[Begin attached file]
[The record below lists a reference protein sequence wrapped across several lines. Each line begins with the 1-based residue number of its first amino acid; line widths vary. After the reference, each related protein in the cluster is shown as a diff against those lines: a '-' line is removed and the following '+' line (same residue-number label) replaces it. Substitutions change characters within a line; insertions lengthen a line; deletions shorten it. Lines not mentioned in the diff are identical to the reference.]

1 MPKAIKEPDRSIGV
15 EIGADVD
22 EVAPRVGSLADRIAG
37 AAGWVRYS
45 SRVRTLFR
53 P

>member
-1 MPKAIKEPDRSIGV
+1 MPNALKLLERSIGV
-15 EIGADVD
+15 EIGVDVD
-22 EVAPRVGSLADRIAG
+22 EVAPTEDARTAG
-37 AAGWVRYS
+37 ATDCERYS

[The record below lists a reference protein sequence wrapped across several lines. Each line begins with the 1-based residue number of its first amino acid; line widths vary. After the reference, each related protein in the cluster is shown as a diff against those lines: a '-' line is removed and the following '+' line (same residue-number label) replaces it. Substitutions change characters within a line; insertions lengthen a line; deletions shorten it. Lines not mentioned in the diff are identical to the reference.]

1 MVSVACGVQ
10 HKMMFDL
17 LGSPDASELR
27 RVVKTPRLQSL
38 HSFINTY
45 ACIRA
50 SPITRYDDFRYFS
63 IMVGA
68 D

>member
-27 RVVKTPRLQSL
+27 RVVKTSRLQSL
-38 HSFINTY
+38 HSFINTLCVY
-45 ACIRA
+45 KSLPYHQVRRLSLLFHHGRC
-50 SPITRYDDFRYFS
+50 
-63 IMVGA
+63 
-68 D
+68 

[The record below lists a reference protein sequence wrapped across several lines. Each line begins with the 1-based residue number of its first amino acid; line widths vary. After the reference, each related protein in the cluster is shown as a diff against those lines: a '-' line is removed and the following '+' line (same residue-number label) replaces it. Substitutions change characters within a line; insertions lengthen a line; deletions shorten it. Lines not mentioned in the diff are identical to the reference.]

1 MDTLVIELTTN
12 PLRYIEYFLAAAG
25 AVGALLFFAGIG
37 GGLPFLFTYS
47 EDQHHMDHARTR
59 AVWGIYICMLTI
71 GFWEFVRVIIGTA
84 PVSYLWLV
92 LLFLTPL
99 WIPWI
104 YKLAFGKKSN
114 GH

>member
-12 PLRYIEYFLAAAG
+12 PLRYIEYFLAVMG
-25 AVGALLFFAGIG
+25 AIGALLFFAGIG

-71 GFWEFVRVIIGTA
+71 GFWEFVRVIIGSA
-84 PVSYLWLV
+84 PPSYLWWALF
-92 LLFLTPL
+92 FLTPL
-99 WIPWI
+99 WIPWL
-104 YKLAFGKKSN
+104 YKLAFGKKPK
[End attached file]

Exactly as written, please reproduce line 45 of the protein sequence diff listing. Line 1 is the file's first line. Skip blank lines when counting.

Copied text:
47 EDQHHMDHARTR